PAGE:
How to Lead Effective Meetings, According to Top CEOsBy Angelina Burkholder
How much time do you spend in meetings every week? Chances are, no matter what your answer is, it’s too much time.
Meetings get off track quickly. You start chatting about the weather, complaining about a new project, or maybe you start brainstorming at a meeting scheduled for a different project entirely. So how do you stay on track? Let’s see what the top CEOs around the world have to say.
1. Jeff Weiner (LinkedIn)
“Before getting to business, ask everyone to share a personal victory & a professional achievement from the last week to give meetings a positive energy from the start.”
2. Gary Vaynerchuck (VaynerMedia)
“Cut meeting times in half. If you schedule a 1-hour meeting, you’ll inevitably fill that time. If you plan a 15-minute meeting, you’ll find a way to get the important stuff done. Keep every meeting short, focused, and efficient.”
3. Steve Jobs (Apple)
“Keep it small. Keep your invite list in the single digits whenever possible by only including people who are absolutely necessary—regardless of their status.”
4. Sheryl Sandberg (Facebook)
“Set an agenda and stick to it. Take a notebook with you to every meeting with a list of discussion points and action items. As soon as every item is crossed off, end the meeting. Even if you’re 15 minutes in a meeting scheduled to last an hour.”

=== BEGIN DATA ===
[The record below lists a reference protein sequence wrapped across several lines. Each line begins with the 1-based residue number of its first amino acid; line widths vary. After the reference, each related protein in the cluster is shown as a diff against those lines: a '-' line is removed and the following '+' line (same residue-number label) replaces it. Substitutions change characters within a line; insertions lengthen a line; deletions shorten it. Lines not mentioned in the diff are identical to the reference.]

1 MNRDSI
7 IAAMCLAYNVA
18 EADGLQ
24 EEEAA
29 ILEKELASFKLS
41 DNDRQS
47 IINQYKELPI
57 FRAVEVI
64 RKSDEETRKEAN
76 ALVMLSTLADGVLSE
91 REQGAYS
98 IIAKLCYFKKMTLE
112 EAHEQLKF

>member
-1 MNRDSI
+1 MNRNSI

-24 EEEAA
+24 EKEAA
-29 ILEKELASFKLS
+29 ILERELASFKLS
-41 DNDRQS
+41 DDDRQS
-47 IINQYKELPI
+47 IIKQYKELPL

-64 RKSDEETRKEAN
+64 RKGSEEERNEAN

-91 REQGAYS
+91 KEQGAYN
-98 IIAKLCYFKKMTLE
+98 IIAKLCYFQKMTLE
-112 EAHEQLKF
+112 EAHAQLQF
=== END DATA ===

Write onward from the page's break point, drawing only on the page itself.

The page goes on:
5. Jeff Bezos (Amazon)
“Don’t settle into consensus solely because it’s the easiest and most comfortable solution. Challenge each other and debate all sides before reaching a decision. Ask others for their opinions, or ask two people to debate the pros and cons of a big decision.”
6. Marissa Mayer (Yahoo)
“Most meetings involve making decisions — meaning lots of discussion. So require anyone who proposes a new idea to provide data to back it up. Decisions can be made quickly based solely on numbers, not opinions.”
7. Ben Horowitz (Andreessen Horowitz cofounder and former Opsware CEO)
Horowitz believed strongly in the importance of one-on-one meetings with the young leaders in his company. Because he asked the employee to set the agenda, he gave them the chance to cancel the meeting if nothing pressing needed attention. During those meetings, Horowitz only did about 10% of the talking, choosing instead to listen—believing that magical formula opened the door for honest and effective communication.
8. Alfred Sloan (General Motors)
During more his meetings, Sloan would pose a topic or an issue to the attendees and then sit back and listen quietly to what everyone else said. He then retreated to his office to mull over the discussion and follow up with an actionable plan complete with tasks and next steps.
Meetings can be a huge waste of time and company money drainer. So challenge yourself to keep meetings limited and efficient. Not only will it save your organization dollar bill stacks, but it will also feed and encourage the creativity potential of your employees.
(Sources: Business Insider and The Muse)